“A grit mind strengthens all of your strengths.” ~ Pearl Zhu, digital visionary

Ups and downs, highs and lows, troughs and peaks are a rite of passage for everyone. The fickleness and unpredictability of the world, the extremities of your emotions, the quick and ready insights you experience, the acute sensitivity with which you feel almost everything, can make you vulnerable. But it doesn’t have to be this way. By strengthening your inner power, your ability to handle stressful situations, and your skill in persevering after setbacks threaten to fell you, you’ll develop resilient grit.

Grit comes in many shapes and sizes: courage, bravery, pluck, mettle, backbone, spirit, steel nerve, resolve, determination, endurance, guts, spunk, tenacity—and the strength of vulnerability. Add the flexibility and determination of resilience and you’ll have a winning combination.

 

All excerpts from Stress Less. Love Life More: How to Stop Worrying, Reduce Anxiety, Eliminate Negative Thinking and Find Happiness
Available from Amazon as an ebook or paperback here—getBook.at/StressLess

Thank God it’s Friday

Friday, October 27th, 2017

 

Weekly kickstarter

Is Friday the end of your workweek and a highlight of your career?  What if, the opposite was also true? What if Friday was the day you dreaded most because it meant your work was finished? What if you loved your job so much you never wanted the week to end?

At the end of every week, I’ll send a few short snippets of excerpts from my books. Sometimes all we need is one sentence, one word, one timely reminder to pursue our dreams.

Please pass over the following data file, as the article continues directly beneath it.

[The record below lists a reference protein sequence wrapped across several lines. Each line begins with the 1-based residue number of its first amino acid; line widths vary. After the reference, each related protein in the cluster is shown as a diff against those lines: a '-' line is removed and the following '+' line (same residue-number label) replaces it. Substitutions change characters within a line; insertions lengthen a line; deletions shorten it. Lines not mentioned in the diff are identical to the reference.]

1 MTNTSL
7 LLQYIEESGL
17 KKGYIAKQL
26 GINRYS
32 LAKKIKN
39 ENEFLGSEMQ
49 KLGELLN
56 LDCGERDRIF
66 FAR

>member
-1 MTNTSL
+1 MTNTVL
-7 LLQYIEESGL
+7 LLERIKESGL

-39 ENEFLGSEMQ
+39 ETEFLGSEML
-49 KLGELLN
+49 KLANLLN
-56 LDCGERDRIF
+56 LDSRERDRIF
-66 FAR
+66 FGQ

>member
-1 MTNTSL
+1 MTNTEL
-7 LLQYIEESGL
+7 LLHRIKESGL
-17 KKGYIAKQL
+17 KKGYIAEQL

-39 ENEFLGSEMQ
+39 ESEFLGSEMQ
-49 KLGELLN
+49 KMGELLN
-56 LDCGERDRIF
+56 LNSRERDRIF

Whether you’re in job hate or job love here are a few reminders from Mid-lIfe Career Rescue: The Call For Change and some of my other self-empowerment books, to help you end the week on a high(even if it’s just more fuel to find a way to escape)

Excerpts to inspire…

“Sometimes in life, as in photography, you need a negative to make a positive image of the life you want to capture. Are you showing signs of job dissatisfaction? Did you wake up this morning excited to face the day ahead? Or did the thought of getting up and going to work make you wish you could stay in bed? If Monday mornings are a low point in your week, it may be a sign that it’s time for a new career.”

 “Unhappy people: complain more, produce less, get sick more often, worry more, have fewer creative ideas, have lower energy levels, are more pessimistic, less motivated, learn slower, make poorer decisions, have lower confidence and self-esteem, are more prone to mental illnesses, including depression, and are slower to bounce back from setbacks—and these are only some of the symptoms of unhappiness.” 

“Copycatting his way to success by studying the styles of his three favorite artists (Picasso, Modigliani and William Dobell) Mark blended the three to come up with his own unique style.” 

 

 

 

All excerpts from Mid-Life Career Rescue: (The Call For Change):  How to confidently leave a job you hate, and start living a life you love, before it’s too late, by Cassandra Gaisford—available in print and ebook here: getBook.at/CareerChange

If you already have a copy, don’t forget to top up your motivation well by referring to it, or my other self-empowerment books regularly.

Get Real About What’s Important: The Importance of Values in a Career Change

Thursday, November 17th, 2016

image_values

“The things that matter most should not be sacrificed to those that matter least.” ~ Dr Stephen R. Covey, Author

Values conflicts are one of the major causes of work-related stress. If you’re proactive you’ll get out unscathed, and as you’ll read later in this chapter, not getting your needs met may just lead you to your life purpose.

“I used to be the sort of person who usually put her head down and worked towards a goal and if I worked hard enough and aimed for my goal, then success would follow. And for the first time my life plan wasn’t working out,” said Juliet de Baubigny, a powerful venture capitalist in Silicon Valley. Her entrepreneurial genius is said to have contributed to the transformation of companies such as Google and Amazon.